Share Your Thoughts

Ever since my younger sister was born nineteen years ago, I saw her grow from an innocent, naive little girl into the strong, confident young woman that she is today. She had the privilege of growing up in a family and a society that encouraged her to pursue her dreams. Unfortunately, young girls around the world are often not born into such circumstances.

Enter Patti Tripathi, a former reporter for CNN Headline News who is now the founder and president of TriPath Media. Tripathi is launching a bold endeavor this year called Saris to Suits, a calendar that will feature twelve outstanding women of Indian origin in various fields-business, politics, entertainment-in an effort to motivate young girls by showing them that positions of power and leadership are not reserved solely for men.

“There’s more to a woman than her outer beauty,” said Tripathi, via email, regarding how the initial idea forSaris to Suits came to be. “I wanted to feature role models rather than models. They are the complete package. Looks are inherited-education, drive and accomplishments are earned.”

Troubled by the recent surge in violence against women around the world, particularly in India, Tripathi hopes that the calendar will also lead to women standing up for themselves.

“When I traveled to India in the past, I recall that someone kissed me on my face while I was walking with my relatives on a crowded street, and then ran away. Men would stare at me and follow me through New Delhi shops.  You have to ask why India topped the list of the ten most dangerous countries for a woman to travel alone. What is happening is horrifying, and I am glad it is being discussed and debated.”

Born in Uttar Pradesh, India, Tripathi emigrated from the country when she was ten, and has spent most of her life living in the United States and England. Tripathi’s parents supported her career choice to go into journalism, despite having reservations about her pursuing a non-technical field.

Her father, a physicist, clashed with Tripathi over whether or not she should have an arranged marriage. But although Tripathi says she dealt with “verbally and emotionally abusive situations” regarding the arranged marriage, tensions have long since been settled and she now enjoys a warm relationship with her father.

After graduating from the University of Notre Dame and the University of Maryland, she worked in print journalism for several years. Then, she accepted a lead anchor position at CNN Headline News, where she covered some of the biggest news stories that occurred in the late 1990s and early 2000s, such as the Bush-Gore elections.

She was the first South Asian anchor in the channel’s history.

“It was my American dream come true,” she says about her time at CNN. “I was very young and felt like a kid in a candy store. Every day I was in awe, rubbing elbows with the amazing journalists and newsmakers I met and the amazing stories that we covered from around the world.”

Tripathi’s life took a detour when her mother passed away in 2004. It began a particularly difficult period in Tripathi’s life, one that ultimately ended in her leaving her job at CNN.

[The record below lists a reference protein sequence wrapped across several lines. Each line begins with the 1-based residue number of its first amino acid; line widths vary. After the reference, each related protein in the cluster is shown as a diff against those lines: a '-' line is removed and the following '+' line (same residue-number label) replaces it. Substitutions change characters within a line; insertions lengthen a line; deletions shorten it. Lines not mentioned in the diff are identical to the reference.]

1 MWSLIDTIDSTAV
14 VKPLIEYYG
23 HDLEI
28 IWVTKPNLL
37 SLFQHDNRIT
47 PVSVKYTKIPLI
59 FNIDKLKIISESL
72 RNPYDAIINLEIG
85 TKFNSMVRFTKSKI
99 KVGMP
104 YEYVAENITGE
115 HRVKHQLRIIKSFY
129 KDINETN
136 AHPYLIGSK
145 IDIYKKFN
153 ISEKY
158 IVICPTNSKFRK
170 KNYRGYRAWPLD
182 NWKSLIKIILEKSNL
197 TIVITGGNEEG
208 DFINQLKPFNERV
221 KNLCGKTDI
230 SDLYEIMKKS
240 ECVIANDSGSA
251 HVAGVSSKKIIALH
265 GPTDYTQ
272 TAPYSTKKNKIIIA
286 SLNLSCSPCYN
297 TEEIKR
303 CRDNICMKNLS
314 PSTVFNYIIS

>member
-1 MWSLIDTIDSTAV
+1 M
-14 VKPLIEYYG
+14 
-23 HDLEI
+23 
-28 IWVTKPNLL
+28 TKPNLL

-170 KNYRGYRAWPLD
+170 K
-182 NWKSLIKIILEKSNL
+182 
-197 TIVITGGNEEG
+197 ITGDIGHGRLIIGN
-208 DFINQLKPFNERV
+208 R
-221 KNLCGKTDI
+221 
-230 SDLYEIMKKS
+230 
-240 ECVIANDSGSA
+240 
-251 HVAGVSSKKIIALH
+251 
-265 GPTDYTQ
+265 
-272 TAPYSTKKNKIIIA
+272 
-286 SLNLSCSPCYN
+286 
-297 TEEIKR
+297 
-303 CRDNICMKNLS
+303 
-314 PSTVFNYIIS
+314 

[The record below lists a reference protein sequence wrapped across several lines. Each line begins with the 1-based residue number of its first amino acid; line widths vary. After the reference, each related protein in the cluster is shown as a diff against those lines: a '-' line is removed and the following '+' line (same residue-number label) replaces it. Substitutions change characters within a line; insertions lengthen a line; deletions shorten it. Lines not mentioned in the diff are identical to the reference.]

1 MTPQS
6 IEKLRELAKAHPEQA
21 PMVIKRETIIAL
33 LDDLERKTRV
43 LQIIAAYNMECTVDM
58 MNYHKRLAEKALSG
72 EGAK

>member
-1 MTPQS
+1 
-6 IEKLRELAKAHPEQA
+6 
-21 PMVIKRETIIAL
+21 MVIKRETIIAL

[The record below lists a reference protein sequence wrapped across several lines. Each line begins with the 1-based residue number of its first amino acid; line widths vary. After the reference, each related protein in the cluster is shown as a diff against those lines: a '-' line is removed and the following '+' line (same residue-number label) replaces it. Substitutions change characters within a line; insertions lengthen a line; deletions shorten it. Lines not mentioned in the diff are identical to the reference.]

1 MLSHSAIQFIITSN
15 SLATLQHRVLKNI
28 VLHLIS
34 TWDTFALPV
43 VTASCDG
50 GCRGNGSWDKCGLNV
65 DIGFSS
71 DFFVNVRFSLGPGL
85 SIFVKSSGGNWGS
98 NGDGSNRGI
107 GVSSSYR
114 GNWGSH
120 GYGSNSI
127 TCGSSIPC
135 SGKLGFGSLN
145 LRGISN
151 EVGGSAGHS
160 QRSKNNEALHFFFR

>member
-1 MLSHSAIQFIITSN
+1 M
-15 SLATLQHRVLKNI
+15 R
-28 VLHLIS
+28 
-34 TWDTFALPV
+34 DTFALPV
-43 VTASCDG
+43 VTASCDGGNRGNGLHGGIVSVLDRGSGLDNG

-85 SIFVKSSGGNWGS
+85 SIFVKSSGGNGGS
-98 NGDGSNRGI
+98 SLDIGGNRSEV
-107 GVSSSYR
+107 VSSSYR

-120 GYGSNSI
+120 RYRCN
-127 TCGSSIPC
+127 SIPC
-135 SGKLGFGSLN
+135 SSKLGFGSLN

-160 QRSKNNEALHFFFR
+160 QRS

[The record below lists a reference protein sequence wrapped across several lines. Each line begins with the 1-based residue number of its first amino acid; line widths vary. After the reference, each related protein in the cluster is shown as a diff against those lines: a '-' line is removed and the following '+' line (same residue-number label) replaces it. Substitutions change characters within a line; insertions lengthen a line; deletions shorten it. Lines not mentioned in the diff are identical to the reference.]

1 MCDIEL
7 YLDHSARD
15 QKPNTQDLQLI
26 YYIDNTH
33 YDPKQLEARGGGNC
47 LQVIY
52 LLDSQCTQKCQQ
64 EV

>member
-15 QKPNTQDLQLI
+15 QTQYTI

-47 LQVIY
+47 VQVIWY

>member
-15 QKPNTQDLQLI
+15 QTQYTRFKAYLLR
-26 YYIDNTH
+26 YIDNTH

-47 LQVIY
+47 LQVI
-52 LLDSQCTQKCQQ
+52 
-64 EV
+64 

“Life threw me some curve balls and took me out of the game that I loved so much.”

But those curve balls could only slow Tripathi down, not stop her completely. Currently, she is the founder and president of TriPath Media, a multifaceted company whose work involves media relations, event planning, and marketing for businesses. It’s during her time at TriPath Media that Tripathi got the idea and inspiration for Saris to Suits.

“The concept came to me because I was chosen to be one of the originalWomen of Notre Dame [a calendar]. Their criteria were good grades, service, and extracurricular activities. The proceeds from the calendar went to help battered women.”

But can a calendar really make a huge difference? Inequality between men and women has been around practically as long as there has been a human species.

“Unfortunately, in the immigrant community, women often don’t seek help because of their immigration status, cultural stigma, language barriers, an inability to maneuver through the justice system, or a combination of those factors.  I hope the role models featured in the Saris to Suits calendar are invited to speak at events about topics concerning women.”

Tripathi is aiming to knock down stereotypes with regards to women’s issues around the world. To echo a line from Batman Begins, people need dramatic examples to shake them out of their apathy, and few people understand this better than Tripathi.

“Maybe next year I’ll feature dark-complexioned women to get rid of the notion [that] fair-complexioned women are prettier,” she speculates, which would putSaris to Suits alongside other popular skin color campaigns like Dark is Beautiful.

Although unsure of what exactly her future may hold for her-she leaves open the possibility of returning to television in some capacity down the road, perhaps even in a Saris to Suits program. She does know that her fight for women’s equality is far from over.
“I am in the process of writing a book with the proceeds going to help abused women. Would you believe Saudi Arabia just now made it a crime to hit women and children? Until now, physical abuse was considered a private, family matter.”

And it all comes back to family, and the ideal of living in a world where families give their daughters the encouragement, respect, and strength to be whatever they want to be, regardless of how impossible that may seem.

Deepak Chitnis is a staff writer for American Bazaar Online and a Writer/Producer for Global India Newswire.